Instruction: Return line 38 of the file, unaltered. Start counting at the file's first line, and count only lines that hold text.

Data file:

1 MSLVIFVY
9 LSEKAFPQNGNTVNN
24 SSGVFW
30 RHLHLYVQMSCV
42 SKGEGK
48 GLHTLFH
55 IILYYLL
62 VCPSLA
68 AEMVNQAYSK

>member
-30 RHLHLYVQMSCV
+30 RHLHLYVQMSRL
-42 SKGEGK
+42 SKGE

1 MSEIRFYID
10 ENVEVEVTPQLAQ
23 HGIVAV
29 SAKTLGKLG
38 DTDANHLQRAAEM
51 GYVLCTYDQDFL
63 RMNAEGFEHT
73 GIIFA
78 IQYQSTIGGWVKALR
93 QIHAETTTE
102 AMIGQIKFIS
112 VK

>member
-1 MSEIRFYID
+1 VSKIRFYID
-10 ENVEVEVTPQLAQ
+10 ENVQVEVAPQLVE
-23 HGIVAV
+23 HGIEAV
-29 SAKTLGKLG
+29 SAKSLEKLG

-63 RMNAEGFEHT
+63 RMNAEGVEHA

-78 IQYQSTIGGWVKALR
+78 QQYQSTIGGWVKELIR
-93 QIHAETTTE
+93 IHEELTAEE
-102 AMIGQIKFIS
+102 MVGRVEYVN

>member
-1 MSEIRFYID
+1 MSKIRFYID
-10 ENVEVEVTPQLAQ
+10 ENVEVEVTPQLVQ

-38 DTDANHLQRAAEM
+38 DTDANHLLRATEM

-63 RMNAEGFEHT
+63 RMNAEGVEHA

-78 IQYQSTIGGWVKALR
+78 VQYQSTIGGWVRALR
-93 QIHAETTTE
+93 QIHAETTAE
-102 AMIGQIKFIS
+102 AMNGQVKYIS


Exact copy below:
-78 IQYQSTIGGWVKALR